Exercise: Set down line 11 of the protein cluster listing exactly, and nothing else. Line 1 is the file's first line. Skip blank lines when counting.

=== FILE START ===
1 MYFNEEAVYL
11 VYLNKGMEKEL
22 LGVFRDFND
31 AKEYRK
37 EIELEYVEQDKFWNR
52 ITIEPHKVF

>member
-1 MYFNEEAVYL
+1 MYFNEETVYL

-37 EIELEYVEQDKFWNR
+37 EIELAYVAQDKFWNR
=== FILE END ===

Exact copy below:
+37 EIELAYVAQDKFWNR